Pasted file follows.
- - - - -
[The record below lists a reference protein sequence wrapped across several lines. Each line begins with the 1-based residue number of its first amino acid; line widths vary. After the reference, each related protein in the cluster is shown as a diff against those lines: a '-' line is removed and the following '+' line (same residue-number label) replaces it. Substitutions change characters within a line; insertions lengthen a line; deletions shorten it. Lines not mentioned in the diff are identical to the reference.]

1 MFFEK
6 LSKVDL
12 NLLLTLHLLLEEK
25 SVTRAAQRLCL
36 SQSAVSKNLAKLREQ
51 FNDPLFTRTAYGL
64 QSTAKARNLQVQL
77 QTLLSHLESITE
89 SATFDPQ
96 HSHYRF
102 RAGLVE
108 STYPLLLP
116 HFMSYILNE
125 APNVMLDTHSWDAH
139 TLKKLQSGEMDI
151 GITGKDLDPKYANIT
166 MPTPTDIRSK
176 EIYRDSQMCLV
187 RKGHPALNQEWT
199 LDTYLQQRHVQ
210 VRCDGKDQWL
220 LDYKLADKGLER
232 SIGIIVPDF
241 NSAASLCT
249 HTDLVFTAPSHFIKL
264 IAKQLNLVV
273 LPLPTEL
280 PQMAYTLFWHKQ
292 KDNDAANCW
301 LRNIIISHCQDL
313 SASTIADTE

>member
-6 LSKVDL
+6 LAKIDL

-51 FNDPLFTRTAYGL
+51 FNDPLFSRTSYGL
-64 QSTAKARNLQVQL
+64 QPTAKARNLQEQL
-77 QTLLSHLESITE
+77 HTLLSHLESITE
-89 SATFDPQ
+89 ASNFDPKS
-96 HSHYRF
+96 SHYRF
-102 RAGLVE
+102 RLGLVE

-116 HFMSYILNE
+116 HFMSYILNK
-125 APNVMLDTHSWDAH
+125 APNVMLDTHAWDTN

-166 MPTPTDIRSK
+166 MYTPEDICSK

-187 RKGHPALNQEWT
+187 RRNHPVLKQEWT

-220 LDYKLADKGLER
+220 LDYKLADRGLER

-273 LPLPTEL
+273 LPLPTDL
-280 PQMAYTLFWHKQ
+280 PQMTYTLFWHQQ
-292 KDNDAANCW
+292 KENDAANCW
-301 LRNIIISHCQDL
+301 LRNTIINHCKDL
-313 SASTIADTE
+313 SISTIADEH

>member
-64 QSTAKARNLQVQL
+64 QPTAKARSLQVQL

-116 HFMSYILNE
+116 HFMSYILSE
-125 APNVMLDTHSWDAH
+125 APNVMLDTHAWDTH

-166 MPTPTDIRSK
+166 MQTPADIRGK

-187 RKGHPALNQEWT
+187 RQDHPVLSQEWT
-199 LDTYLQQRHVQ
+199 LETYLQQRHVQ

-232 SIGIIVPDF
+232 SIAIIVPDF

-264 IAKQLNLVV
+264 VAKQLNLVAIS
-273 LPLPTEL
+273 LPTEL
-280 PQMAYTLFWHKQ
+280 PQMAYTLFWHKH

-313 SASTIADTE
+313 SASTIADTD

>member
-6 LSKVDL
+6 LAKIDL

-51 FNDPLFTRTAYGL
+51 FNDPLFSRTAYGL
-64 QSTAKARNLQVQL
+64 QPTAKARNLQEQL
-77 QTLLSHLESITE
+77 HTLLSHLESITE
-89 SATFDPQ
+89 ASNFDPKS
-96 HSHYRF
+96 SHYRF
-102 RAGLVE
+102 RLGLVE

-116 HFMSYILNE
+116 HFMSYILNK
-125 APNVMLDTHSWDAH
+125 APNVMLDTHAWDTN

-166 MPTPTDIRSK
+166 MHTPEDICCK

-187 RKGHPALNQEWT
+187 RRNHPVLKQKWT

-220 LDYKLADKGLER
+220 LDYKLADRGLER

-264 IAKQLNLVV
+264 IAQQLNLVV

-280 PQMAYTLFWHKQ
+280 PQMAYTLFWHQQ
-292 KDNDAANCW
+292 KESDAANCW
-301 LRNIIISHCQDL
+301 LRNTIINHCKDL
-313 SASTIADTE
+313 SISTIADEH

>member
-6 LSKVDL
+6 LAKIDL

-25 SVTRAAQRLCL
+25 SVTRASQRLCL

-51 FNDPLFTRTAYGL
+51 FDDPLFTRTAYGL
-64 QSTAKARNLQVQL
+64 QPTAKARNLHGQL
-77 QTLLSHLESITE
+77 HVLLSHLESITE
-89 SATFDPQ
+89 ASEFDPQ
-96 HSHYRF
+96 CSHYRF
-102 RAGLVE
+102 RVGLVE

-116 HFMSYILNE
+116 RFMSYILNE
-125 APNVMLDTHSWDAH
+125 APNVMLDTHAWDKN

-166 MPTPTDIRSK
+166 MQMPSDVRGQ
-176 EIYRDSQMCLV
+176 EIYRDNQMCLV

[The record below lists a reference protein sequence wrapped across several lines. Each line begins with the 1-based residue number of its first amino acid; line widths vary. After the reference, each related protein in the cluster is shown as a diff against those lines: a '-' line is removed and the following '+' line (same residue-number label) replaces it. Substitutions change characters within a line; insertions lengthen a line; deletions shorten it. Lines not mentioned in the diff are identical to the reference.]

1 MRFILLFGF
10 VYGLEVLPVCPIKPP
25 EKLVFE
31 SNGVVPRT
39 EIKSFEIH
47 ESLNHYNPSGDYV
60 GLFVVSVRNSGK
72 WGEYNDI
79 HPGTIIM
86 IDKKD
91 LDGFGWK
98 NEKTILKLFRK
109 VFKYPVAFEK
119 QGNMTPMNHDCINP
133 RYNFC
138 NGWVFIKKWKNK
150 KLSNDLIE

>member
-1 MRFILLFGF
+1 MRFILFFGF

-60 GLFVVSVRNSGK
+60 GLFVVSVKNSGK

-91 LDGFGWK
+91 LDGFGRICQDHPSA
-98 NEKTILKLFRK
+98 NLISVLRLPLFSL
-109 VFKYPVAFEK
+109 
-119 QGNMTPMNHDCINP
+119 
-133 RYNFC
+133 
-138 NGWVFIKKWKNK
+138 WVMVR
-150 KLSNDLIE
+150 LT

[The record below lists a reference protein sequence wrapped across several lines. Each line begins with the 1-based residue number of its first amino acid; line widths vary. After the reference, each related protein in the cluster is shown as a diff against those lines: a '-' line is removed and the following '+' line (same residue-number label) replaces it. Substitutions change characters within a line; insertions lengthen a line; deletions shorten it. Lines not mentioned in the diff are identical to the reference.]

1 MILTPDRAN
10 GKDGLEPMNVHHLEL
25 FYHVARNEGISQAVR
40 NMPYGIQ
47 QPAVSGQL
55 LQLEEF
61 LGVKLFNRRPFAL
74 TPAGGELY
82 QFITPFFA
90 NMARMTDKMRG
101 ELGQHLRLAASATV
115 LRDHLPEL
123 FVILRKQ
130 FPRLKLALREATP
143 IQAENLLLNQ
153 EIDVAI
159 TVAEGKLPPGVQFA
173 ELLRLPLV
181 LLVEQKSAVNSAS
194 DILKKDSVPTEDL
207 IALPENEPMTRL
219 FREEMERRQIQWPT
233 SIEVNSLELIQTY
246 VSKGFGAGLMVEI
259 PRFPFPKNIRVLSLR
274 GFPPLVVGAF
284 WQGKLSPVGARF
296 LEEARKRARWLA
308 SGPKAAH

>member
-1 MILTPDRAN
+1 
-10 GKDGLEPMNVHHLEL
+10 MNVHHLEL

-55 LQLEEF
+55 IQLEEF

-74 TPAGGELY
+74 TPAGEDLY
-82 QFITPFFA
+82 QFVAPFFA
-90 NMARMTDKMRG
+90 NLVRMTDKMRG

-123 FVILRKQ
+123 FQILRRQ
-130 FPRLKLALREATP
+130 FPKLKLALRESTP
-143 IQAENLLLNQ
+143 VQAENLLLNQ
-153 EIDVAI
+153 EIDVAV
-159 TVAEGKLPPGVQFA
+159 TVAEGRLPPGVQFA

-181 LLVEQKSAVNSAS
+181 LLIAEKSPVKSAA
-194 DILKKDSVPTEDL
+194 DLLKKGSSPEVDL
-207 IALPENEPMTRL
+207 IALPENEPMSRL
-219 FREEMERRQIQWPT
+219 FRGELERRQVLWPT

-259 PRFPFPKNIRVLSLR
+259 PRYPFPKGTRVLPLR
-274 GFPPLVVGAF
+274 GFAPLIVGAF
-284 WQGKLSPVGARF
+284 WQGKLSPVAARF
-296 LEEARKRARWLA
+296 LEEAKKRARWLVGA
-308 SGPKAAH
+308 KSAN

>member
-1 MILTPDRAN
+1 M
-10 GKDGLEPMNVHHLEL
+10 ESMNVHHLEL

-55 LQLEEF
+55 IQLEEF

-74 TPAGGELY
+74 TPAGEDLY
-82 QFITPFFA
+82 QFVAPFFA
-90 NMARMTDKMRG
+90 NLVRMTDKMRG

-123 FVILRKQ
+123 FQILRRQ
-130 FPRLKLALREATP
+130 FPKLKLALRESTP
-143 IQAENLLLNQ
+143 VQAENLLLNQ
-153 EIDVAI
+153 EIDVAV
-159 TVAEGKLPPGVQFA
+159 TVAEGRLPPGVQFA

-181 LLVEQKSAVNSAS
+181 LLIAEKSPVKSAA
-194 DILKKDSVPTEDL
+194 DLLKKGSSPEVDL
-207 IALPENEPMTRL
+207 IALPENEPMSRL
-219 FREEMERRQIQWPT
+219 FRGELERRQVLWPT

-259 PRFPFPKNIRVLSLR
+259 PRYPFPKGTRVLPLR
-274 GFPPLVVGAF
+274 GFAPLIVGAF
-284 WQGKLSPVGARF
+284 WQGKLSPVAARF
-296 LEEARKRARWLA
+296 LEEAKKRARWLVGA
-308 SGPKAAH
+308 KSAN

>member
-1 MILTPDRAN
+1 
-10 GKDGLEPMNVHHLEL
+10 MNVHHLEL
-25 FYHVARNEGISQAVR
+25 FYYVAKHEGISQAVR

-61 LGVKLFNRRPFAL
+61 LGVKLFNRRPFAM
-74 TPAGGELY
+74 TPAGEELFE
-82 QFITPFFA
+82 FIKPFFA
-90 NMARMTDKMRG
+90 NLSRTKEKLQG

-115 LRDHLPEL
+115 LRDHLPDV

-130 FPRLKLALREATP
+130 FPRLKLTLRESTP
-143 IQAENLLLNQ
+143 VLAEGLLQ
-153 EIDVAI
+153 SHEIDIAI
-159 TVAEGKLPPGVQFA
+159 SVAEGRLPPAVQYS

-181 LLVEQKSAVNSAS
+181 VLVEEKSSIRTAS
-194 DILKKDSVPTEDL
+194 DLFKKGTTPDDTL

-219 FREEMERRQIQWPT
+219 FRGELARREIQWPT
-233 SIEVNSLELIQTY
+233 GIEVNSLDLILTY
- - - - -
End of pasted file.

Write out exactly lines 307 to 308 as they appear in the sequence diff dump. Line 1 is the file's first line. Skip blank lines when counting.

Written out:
-61 LGVKLFNRRPFAL
+61 LGVKLFNRRPFAM